Airbus and Boeing face off at rain-soaked Farnborough

Agence France-Presse

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Airbus and Boeing face off at rain-soaked Farnborough


Airbus reveals a $4.4-billion firm order from Virgin Atlantic, while Boeing announces that China's Donghai Airlines plans to buy jets worth over $4.0 billion

LONDON, United Kingdom – European planemaker Airbus and US rival Boeing went head to head at the Farnborough air show, which opened Monday, July 11, facing Brexit headwinds and shut early due to heavy rain.

Airbus, which traditionally fights US rival Boeing for blockbuster order announcements at Farnborough, southwest of London, revealed a $4.4-billion (3.9-billion-euro) firm order from Virgin Atlantic for 12 wide-bodied Airbus A350-1000 jets.

The carrier has agreed to buy 8 of the aircraft for deliveries starting in 2019, and 4 new aircraft from Air Lease Corporation (ALC).

Airbus added that Vietnam’s Jetstar Pacific Airlines has indicated its intention to purchase 10 single-aisle A320ceo aircraft worth $980 million.

It added that ALC had also placed a firm order for 3 long-haul A350-900s jets and one medium-haul A321.

For its part, Boeing announced that China’s Donghai Airlines intended to buy 30 jets – comprising 25 medium-haul 737 Max 8s and 5 long-haul 787-9 Dreamliners – together worth more than $4.0 billion.

Boeing also revealed that Chinese peer Xiamen Airlines had also indicated its interest in 30 of its single-aisle twin engine 737 MAX 200 planes worth $3.4 billion.

The week-long Farnborough show takes place this year amid global turbulence from Britain’s shock EU exit referendum.

However, the biennial event was shut early on Monday due to heavy downpours during the early afternoon.

Prime Minister David Cameron, attending the opening, hailed the Airbus order, citing the fact that the European planemaker’s wings are built in Britain, while engines come from Rolls-Royce.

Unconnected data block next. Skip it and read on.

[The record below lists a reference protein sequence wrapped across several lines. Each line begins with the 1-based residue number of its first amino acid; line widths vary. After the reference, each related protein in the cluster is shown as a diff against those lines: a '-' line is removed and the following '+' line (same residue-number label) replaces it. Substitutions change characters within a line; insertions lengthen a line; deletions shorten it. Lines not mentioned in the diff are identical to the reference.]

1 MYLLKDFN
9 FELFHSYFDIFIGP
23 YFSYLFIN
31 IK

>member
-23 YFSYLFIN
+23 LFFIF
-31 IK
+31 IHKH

Ahead of Farnborough, some airlines had posted profit warnings linked to expected fallout from the June 23 referendum.

Fred Cromer, president of Bombardier’s commercial aircraft division, told AFP on the sidelines of the show that he did not expect Brexit to have an impact on the Canadian firm, and highlighted that the broader sector enjoys consistent and solid growth in passenger traffic.

PATROL PLANES. British Prime Minister David Cameron gives a speech during a visit to Farnborough International Airshow in Farnborough, Britain on July 11, 2016. He announced that the British government will buy 9 new marine patrol planes from Boeing in a decade-long deal worth 3 billion GBP or 3.52 billion euros. Photo by Hannah McKay/EPA

No long-term Brexit impact

Bombardier itself hopes to win fresh orders for its fuel-efficient C Series jetliner at Farnborough as it looks to challenge the dominance of Airbus and Boeing in medium-range, single-aisle aircraft.

“I think, like everybody else, that this is going to evolve over time,” Cromer told AFP, when asked about the Brexit impact.

“The one statistic I would point to, in terms of aviation, is the passenger growth long term. And it is a very stable year-over-year passenger growth number in that 3.0-4.0% range, depending on the year with some volatility.

“I think our industry is always facing short-term growth issues – but long-term passenger demand is fueling the orders that you see today and that we expect to come.

“So I wouldn’t expect it (Brexit) to have an impact on us – medium term or long term.”

Cromer added that Bombardier’s long-delayed C Series jet – whose first customer Swiss flies commercially for the first time on Friday, July 15, between Zurich and Paris – is gaining “momentum” after winning recent key orders from Air Canada and Delta Airlines.

“If you think about all the milestones along the way, we are sort of getting this momentum, and then in the first half of this year we obviously announced the large orders for both Air Canada and Delta, which has in our view relaunched the program and gained the industry attention that we were looking for,” Cromer added.

“So we feel very good about where we are, going into the show with all of this momentum, and the increased interest in the aircraft is phenomenal.”

Boeing meanwhile forecast Monday that passenger traffic would grow by an average 4.8% over the next 20 years, while Airbus put the figure at 4.5%.

The industry is dogged by a record backlog for orders of planes, which – alongside weaker demand from airlines – sent orders tumbling almost a third last year. –

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